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Vertex Pharmaceuticals Incorporated Message Board

  • swhitemd50 swhitemd50 Oct 28, 2011 12:13 PM Flag

    Naked short selling

    It is not a true market when naked shorting is taking place. There are powerful players in this stock that can move the price in the direction they choose (in the short term). Ultimately, the stock price will reflect the superb fundamentals. Picked up another $100,000 this morning.

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    • For a low float stock to trade 5 million shares in this tight a range is inexplicable...I defy anyone to justify this kind of action today! I know, I am like a Bulldog with a bone, but it is simply infuriating that nobody monitors or enforces the RULES!!!

    • johnf50 Oct 28, 2011 12:49 PM Flag

      When a naked short is 'sold'... who are they selling too?

      • 1 Reply to johnf50
      • As I understand it, naked short-selling is when investors sell fictitious (nonexistent) shares to other investors like you and me at a price determined by the market. This tends to drive the stock price down. At the same time the "float" of shares is increasing. These fictitious shares have value because the brokerage houses require that the short sellers to eventually cover these short positions by buying shares. However, this practice distorts the market and allows for manipulation of the stock's price.

    • UBS Facing $12 Million Fine Over Short-Selling Accusations (NYSE: UBS)

      Posted by toi on Oct 27th, 2011 // No Comments

      Swiss bank UBS has agreed to pay a $12 million fine to settle accusations that the company failed to provide proper oversight on millions of short-sale trades during the past 5 years. The bank was accused of “systemic supervisory failure” of the short-sale trades.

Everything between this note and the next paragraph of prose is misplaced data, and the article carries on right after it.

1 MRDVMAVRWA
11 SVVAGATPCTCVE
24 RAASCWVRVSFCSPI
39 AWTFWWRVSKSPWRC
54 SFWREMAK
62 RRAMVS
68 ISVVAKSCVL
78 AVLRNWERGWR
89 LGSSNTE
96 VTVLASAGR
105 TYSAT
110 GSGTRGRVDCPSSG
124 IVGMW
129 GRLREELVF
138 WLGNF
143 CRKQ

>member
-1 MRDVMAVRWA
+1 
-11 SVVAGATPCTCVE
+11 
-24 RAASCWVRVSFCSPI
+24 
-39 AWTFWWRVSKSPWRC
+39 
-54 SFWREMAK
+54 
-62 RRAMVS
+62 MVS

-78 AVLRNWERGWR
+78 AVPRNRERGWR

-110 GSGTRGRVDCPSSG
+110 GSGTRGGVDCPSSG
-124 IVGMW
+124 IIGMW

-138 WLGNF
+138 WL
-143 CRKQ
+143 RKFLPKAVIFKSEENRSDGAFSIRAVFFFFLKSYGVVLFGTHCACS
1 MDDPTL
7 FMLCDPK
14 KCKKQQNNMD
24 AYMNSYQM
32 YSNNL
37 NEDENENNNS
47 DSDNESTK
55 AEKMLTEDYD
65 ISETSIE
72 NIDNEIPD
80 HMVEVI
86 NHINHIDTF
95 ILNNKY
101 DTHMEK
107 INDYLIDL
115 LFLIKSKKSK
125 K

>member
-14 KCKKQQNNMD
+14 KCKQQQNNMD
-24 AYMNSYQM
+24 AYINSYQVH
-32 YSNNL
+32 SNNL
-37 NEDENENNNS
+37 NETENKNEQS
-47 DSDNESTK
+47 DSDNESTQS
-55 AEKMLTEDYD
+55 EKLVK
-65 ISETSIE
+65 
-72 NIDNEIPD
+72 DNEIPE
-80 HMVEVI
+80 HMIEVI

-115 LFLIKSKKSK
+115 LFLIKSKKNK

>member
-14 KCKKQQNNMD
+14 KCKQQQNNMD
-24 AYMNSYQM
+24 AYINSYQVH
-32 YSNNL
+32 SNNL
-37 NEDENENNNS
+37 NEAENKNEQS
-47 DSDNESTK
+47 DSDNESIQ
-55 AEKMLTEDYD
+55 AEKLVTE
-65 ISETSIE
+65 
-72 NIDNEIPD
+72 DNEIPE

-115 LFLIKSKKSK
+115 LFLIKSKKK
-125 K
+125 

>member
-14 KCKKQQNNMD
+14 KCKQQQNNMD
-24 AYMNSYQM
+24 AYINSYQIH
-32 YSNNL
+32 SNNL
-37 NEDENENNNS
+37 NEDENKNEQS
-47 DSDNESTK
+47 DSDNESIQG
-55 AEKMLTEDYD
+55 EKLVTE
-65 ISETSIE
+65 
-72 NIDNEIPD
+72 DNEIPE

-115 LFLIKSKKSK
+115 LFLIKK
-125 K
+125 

The $12 million fine is one of the highest penalties paid recently to the Financial Industry Regulatory Authority. In a released statement, UBS neither admitted nor denied the accusations but stated that the company was pleased that the matter was resolved and all issues had been remediated. The Financial Industry Regulatory Authority is also investigating other banks for possibly failing to comply with the same rules UBS is accused of non-compliance with.

      UBS has been pummeled by several serious problems over the past few years. Most recently, a rogue trader drained the bank of $2.3 billion, causing the bank’s profit to plummet 39% and resulting in numerous cost cutting measures, including the elimination of 3,500 jobs. The bank has also had to notify the Securities and Exchange Commission about potential problems with its internal controls.

      The case against UBS Securities, an American arm of the Swiss banking giant, focuses on short-selling, where investors bet that the price of a security will decline. Short-selling permits investors to sell securities without owning them, provided that the investors eventually borrow the security when it is time to deliver.

      UBS is accused of permitting the firm’s employees to sell short without verifying that the traders could produce the underlying shares. The bank is also accused of misidentifying several short trades as being long trades. There were a number of instances found, touching equities trading across the firm. Regulators claimed that UBS had violated securities rules that require brokerage firms to have “reasonable” belief the shares will be delivered before placing a short-sale order.

      The enforcement chief of the Financial Industry Regulatory Authority, J. Bradley Bennett, said, “The fine reflected broad gaps in their compliance system. I think it’s very significant.” He also stated that the rules regulating the short-selling of securities were put into place “in order to prevent potentially abusive naked short-selling,” and added that “the duration, scope and volume of UBS’s locate and order-marking violations created a potential for harm to the integrity of the market

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